Netanyahu bemoans ‘impossible demands’ by prospective coalition partners
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Netanyahu bemoans ‘impossible demands’ by prospective coalition partners

With only 2 weeks left to form the next government and many hurdles remaining, PM says task seems ‘absurd,’ claims budgetary demands cannot be met

Prime Minister Benjamin Netanyahu attends the Israel Prize ceremony in Jerusalem, on Israel's 71st Independence Day, May 9, 2019. (Yonatan Sindel/Flash90)
Prime Minister Benjamin Netanyahu attends the Israel Prize ceremony in Jerusalem, on Israel's 71st Independence Day, May 9, 2019. (Yonatan Sindel/Flash90)

Prime Minister Benjamin Netanyahu on Wednesday evening complained that the task of forming a coalition seemed “absurd,” accusing potential coalition partners of making excessive and conflicting demands during negotiations.

Two weeks before the final deadline for submitting Netanyahu’s coalition to the Knesset, talks appeared to have stalled, and no agreement has been signed with any party. Without reconciling the right-wing and ultra-Orthodox parties’ demands and securing their support, Netanyahu will be unable to achieve a coalition of at least 61 seats in the 120-member Knesset. Nonetheless, most analysts believe the coalition will come together in the next two weeks.

At an event in the northern town of Atlit marking 100 years since the death of Zionist activist Aaron Aaronsohn, Netanyahu said: “I prefer to be here than at coalition negotiations, and be free for a bit from this task which seems absurd.”

“All the factions are making impossible demands that conflict with each other,” the premier charged. “One faction asked for four minister posts and budgetary demands that we don’t have.

“Had we had a budget like the United States, it could have been okay. But we don’t, and we cannot destroy Israel’s economy and the state’s budget.”

Finance Minister Moshe Kahlon, left, speaks with Yisrael Beytenu leader Avigdor Liberman in the Knesset, November 18, 2015. (Yonatan Sindel/Flash90)

The Haaretz daily on Wednesday quoted sources familiar with the talks as saying Netanyahu, whose Likud party won 35 seats in the April 9 election, has started to wonder if Yisrael Beytenu party leader Avigdor Liberman and Kulanu party leader Moshe Kahlon were coordinating an effort to torpedo the establishment of a right-wing coalition.

Liberman later denied doing anything of the kind; Kahlon, as of Wednesday evening, had not responded to the claim.

The secularist, hawkish Liberman has demanded more than what Likud believes is his fair share of control over ministries and government policies — given his party’s paltry five Knesset seats — including the defense minister post, a more secularist religion-and-state stance, and a more combative posture toward Hamas in Gaza.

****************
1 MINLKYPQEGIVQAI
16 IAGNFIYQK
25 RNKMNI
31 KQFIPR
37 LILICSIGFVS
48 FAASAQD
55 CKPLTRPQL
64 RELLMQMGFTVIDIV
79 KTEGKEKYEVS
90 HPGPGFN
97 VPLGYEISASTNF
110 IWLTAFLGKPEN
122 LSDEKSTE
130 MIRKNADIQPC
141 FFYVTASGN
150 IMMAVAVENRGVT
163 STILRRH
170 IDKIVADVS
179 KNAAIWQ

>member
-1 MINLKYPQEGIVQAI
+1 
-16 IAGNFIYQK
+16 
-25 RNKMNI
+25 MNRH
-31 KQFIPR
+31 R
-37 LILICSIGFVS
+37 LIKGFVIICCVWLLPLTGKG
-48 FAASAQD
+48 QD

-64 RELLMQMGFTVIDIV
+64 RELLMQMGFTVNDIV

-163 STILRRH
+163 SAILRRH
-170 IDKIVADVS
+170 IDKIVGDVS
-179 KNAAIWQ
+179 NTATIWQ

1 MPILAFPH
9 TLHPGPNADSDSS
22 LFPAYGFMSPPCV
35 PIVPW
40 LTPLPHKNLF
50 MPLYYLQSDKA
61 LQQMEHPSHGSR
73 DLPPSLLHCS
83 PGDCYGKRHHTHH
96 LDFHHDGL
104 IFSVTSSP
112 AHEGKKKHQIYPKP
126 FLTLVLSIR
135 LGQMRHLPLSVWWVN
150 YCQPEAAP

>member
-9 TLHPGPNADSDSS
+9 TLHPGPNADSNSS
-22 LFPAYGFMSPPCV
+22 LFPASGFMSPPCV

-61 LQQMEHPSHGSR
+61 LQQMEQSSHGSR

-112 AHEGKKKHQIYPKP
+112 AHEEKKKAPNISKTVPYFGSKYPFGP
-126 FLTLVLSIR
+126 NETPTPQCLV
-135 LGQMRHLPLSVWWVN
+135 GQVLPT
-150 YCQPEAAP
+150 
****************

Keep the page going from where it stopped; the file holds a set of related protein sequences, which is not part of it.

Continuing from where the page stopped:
Meanwhile, Kulanu’s Kahlon, the finance minister in the outgoing government — in which he controlled 10 Knesset seats — is now seeking to hold on to the job despite his party shrinking to just four seats and has refused to conclude his coalition talks with Likud.

Prime Minister Benjamin Netanyahu (right) and Finance Minister Moshe Kahlon, in Jerusalem, on March 11, 2019. (Aharon Krohn/Flash90)

On Tuesday, United Torah Judaism MK Yisrael Eichler openly accused Liberman of trying to prevent a right-wing government.

“Maybe he’s struck a deal with [Blue and White’s] Yair Lapid to establish a secular government without Haredim, and without Netanyahu,” Eichler suggested in an interview with Kan radio.

Liberman threatened on Monday to take his party to the opposition, citing significant gaps with Likud in coalition talks, mainly on security-related issues. He declared he would hold no further negotiations, telling Netanyahu that he could either accept his demands or risk sending Israelis back to the polls.

In the coalition talks, Liberman laid out five core demands he said were his party’s red lines, including the defeat of Hamas, blocking any changes to proposed legislation regulating military conscription for ultra-Orthodox men, and ending certain despised practices employed by some in the state rabbinate when dealing with Russian-speaking immigrants, such as DNA tests to examine Jewish family ties.

If Netanyahu fails to form a coalition by May 28, the task could be assigned to a different member of the Knesset. If no member of the legislature is likely to be able to form a government, the country could face new elections.

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